Life is not always rosy in the yard of a sub-urban environmentalist ~ my veggie plot and fledgling apiary are sad examples of that.
It was back in about 1992 or 1993 when I first tried my hand at gardening. The beans, beets and snow peas fared well ~ but since my carrots were not thinned properly they grew all intertwined. The spinach was stunted and my dwarfed corn plants grew fascinating ears of corn in the shape of spheres! “Corn Balls” ~ literally! In fact, I recall my sister and I drying one of the oddly shaped vegetables and keeping it for years afterward. Ever since that time, each of my attempts at tilling and tending have been great tests…often with dismal amounts harvest to actually taste. (See my August 2011 post “Green Garden Blues”)
The only strong season of semi success I experienced with tomatoes and beans was during the summer of 2003 when, as newlyweds, my partner and I planted a patch in a community allotment near the university housing where we lived. Ah, scenic Boulder Colorado ~ near Rocky Mountain Foothills! We’d hike in the mornings, play Frisbee in the late afternoon, then romantically water and weed our furrows until twilight. By autumn that year, I recall we had too much broccoli to know how to cook! To this day, I think it was the fertilizer of our fresh love that energized that particular garden. Not to say that our love has gone stale during the last decade in any way ~ it is just that, these days with children sprouting around us, we are not usually able to both be out tending to veggie sprouts at the same time.
This year, I prepared the soil with care and planted with great hope. Sadly, it was my naive trust of other neighbourhood critters that foiled my plot. After sewing and watering religiously each morning and each dusk, I began to see plant tips poke through the dirt in their neat little rows. Foolishly, however, I did not erect any wire mesh around the saplings, leaving local rabbits to devour the tender shoots in short order. By the time I did fortify the patch and replant, the season had progressed too far to practically yield very much food. By autumn, we had only secured a few bowls of string beans, some small tomatoes, occasional handfuls of snow peas and a row of baby carrots. In keeping with my tradition of fostering organically peculiar produce, there were a few oddly shaped veggies to arouse giggles from the family. Top prize going to the “Bum Carrot” (as seen above). Brownie the pet rabbit enjoyed eating that, as none of us snickering fools could imagine taking a nibble of it without blushing.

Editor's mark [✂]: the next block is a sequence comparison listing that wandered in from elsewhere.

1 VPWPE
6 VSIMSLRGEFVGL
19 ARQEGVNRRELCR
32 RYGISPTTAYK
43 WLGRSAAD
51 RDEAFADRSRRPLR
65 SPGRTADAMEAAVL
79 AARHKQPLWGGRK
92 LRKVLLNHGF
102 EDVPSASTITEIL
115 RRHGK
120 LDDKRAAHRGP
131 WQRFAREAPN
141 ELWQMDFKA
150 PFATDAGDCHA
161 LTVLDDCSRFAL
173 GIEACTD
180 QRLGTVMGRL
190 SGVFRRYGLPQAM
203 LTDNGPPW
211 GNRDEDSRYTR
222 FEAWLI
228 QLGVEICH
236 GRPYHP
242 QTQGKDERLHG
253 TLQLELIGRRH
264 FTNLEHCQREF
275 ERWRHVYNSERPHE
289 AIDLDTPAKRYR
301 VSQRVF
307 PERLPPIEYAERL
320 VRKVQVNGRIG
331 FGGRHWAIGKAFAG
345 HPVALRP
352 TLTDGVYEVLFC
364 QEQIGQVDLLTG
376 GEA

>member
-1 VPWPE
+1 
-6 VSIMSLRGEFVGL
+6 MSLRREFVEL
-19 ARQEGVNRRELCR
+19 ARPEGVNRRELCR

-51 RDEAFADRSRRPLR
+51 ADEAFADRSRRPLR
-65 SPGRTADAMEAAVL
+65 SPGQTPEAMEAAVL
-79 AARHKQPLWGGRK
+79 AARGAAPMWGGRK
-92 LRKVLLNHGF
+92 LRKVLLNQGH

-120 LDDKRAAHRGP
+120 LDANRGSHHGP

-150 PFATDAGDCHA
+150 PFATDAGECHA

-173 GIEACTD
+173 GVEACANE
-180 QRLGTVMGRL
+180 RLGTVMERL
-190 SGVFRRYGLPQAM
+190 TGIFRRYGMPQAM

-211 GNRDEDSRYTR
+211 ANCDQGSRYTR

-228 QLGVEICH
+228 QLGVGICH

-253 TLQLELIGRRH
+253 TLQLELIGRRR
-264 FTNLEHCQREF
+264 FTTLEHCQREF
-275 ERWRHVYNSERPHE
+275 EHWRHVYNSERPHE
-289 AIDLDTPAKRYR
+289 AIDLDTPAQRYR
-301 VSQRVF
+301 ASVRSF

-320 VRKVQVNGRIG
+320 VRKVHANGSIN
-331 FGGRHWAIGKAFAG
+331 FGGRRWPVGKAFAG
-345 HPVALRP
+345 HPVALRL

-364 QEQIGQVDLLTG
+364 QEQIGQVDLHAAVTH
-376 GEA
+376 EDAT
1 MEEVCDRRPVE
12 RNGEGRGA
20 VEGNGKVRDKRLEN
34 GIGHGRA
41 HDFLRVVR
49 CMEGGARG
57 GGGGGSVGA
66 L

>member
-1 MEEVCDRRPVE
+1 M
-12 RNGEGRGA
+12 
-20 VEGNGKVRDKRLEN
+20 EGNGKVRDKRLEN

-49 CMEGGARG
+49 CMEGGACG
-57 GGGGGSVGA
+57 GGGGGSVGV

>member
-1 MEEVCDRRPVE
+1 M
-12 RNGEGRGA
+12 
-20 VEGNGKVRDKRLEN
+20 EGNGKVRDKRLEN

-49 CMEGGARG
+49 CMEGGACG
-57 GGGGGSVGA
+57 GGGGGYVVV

As for my little bee hive: Again, since I acquired the nucleus colony very late in the season, it remained weak throughout the summer and into autumn. By the time I had treated the hive with an annual dosage of mite medicine and wrapped it with tar paper against the harsh Ontario snow, there was still very little honey in the frames for the bees themselves, let alone my family and I. God willing, they will make it through the next many months with what they have stored. The greatest fear is that, a March thaw will bring them out of their hibernation to a cold world with no blooms and thus, no food. If they can stay cozy and collected together within their apartment until mid-April, I will be the happiest of novice hive keepers. With hope and prayers, my family too will keep cozy in our little house as we await the coming of spring.